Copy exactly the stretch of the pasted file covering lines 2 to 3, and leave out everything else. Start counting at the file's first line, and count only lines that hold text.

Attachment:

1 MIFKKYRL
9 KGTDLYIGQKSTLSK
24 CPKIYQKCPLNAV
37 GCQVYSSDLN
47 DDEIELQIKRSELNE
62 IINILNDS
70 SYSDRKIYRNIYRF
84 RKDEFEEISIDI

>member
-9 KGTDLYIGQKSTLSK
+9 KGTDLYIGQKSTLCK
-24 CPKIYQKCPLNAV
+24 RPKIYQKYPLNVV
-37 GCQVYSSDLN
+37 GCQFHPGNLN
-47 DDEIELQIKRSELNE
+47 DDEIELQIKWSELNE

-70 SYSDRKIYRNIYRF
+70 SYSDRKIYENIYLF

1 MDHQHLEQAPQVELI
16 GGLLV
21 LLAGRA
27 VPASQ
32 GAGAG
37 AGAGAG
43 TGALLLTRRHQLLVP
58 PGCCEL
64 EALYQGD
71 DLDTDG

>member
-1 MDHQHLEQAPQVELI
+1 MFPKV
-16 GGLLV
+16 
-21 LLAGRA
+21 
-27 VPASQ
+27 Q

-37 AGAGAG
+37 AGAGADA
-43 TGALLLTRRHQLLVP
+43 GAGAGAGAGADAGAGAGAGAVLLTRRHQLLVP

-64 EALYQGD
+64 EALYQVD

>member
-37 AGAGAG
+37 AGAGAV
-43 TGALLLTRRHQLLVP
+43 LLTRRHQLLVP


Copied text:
9 KGTDLYIGQKSTLSK
24 CPKIYQKCPLNAV